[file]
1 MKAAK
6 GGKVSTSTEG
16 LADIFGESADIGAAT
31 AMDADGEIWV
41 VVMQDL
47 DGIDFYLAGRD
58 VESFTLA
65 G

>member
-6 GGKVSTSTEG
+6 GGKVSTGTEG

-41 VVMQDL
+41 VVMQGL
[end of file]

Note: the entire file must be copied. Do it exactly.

1 MKAAK
6 GGKVSTSTEG
16 LADIFGESADIGAAT
31 AMDADGEIWV
41 VVMQDL
47 DGIDFYLAGRD
58 VESFTLA
65 G

>member
-6 GGKVSTSTEG
+6 GGKVSTGTEG

-41 VVMQDL
+41 VVMQGL